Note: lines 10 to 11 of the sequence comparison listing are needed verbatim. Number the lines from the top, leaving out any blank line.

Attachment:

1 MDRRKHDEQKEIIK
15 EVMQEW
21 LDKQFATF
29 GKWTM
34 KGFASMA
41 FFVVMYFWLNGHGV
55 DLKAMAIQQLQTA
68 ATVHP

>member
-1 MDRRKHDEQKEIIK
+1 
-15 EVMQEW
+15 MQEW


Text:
-1 MDRRKHDEQKEIIK
+1 